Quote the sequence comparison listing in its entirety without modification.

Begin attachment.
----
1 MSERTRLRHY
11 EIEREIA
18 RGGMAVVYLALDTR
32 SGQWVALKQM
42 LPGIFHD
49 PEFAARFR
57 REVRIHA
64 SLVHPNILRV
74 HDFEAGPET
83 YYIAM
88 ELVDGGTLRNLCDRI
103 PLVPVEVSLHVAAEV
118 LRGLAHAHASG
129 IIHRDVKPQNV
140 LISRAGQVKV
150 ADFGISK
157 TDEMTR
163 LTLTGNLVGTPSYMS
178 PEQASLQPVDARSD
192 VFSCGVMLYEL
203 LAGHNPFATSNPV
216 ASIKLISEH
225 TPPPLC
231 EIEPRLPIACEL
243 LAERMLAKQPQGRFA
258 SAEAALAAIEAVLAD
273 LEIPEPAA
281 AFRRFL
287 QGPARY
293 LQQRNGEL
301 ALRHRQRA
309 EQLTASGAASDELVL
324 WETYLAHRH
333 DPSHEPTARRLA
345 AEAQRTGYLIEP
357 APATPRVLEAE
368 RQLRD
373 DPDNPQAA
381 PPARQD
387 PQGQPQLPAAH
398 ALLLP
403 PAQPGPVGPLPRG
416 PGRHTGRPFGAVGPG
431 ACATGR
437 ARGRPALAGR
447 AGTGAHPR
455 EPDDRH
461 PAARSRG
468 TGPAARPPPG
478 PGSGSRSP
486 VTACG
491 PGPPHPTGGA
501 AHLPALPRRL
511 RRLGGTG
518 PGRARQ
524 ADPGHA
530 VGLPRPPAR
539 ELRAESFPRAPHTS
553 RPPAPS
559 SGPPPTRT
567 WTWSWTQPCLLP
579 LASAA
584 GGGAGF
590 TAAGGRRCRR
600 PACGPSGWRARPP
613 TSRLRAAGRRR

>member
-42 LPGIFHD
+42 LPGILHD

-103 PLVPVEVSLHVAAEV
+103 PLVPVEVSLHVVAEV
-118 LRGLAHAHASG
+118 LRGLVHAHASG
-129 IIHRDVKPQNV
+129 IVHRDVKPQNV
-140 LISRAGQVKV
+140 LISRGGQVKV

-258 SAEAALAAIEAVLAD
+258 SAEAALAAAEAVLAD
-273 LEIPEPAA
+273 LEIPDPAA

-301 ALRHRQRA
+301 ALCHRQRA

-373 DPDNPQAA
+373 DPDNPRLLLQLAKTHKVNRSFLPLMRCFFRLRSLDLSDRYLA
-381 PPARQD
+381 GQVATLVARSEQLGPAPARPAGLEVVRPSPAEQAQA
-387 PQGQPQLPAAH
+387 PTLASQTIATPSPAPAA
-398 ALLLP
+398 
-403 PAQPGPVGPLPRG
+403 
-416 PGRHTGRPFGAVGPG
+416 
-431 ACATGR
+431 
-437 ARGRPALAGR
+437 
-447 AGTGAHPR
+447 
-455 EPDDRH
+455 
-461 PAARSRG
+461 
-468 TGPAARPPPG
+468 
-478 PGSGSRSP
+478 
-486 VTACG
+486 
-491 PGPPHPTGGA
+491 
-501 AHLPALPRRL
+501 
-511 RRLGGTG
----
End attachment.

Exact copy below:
1 MSERTRLRHY
11 EIEREIA
18 RGGMAVVYLALDTR
32 SGQWVALKQM
42 LPGIFHD
49 PEFAARFR
57 REVRIHA
64 SLVHPNILRV
74 HDFEAGPET
83 YYIAM
88 ELVDGGTLRNLCDRI
103 PLVPVEVSLHVAAEV
118 LRGLAHAHASG
129 IIHRDVKPQNV
140 LISRAGQVKV
150 ADFGISK
157 TDEMTR
163 LTLTGNLVGTPSYMS
178 PEQASLQPVDARSD
192 VFSCGVMLYEL
203 LAGHNPFATSNPV
216 ASIKLISEH
225 TPPPLC
231 EIEPRLPIACEL
243 LAERMLAKQPQGRFA
258 SAEAALAAIEAVLAD
273 LEIPEPAA
281 AFRRFL
287 QGPARY
293 LQQRNGEL
301 ALRHRQRA
309 EQLTASGAASDELVL
324 WETYLAHRH
333 DPSHEPTARRLA
345 AEAQRTGYLIEP
357 APATPRVLEAE
368 RQLRD
373 DPDNPQAA
381 PPARQD
387 PQGQPQLPAAH
398 ALLLP
403 PAQPGPVGPLPRG
416 PGRHTGRPFGAVGPG
431 ACATGR
437 ARGRPALAGR
447 AGTGAHPR
455 EPDDRH
461 PAARSRG
468 TGPAARPPPG
478 PGSGSRSP
486 VTACG
491 PGPPHPTGGA
501 AHLPALPRRL
511 RRLGGTG
518 PGRARQ
524 ADPGHA
530 VGLPRPPAR
539 ELRAESFPRAPHTS
553 RPPAPS
559 SGPPPTRT
567 WTWSWTQPCLLP
579 LASAA
584 GGGAGF
590 TAAGGRRCRR
600 PACGPSGWRARPP
613 TSRLRAAGRRR

>member
-42 LPGIFHD
+42 LPGILHD

-103 PLVPVEVSLHVAAEV
+103 PLVPVEVSLHVVAEV
-118 LRGLAHAHASG
+118 LRGLVHAHASG
-129 IIHRDVKPQNV
+129 IVHRDVKPQNV
-140 LISRAGQVKV
+140 LISRGGQVKV

-258 SAEAALAAIEAVLAD
+258 SAEAALAAAEAVLAD
-273 LEIPEPAA
+273 LEIPDPAA

-301 ALRHRQRA
+301 ALCHRQRA

-373 DPDNPQAA
+373 DPDNPRLLLQLAKTHKVNRSFLPLMRCFFRLRSLDLSDRYLA
-381 PPARQD
+381 GQVATLVARSEQLGPAPARPAGLEVVRPSPAEQAQA
-387 PQGQPQLPAAH
+387 PTLASQTIATPSPAPAA
-398 ALLLP
+398 
-403 PAQPGPVGPLPRG
+403 
-416 PGRHTGRPFGAVGPG
+416 
-431 ACATGR
+431 
-437 ARGRPALAGR
+437 
-447 AGTGAHPR
+447 
-455 EPDDRH
+455 
-461 PAARSRG
+461 
-468 TGPAARPPPG
+468 
-478 PGSGSRSP
+478 
-486 VTACG
+486 
-491 PGPPHPTGGA
+491 
-501 AHLPALPRRL
+501 
-511 RRLGGTG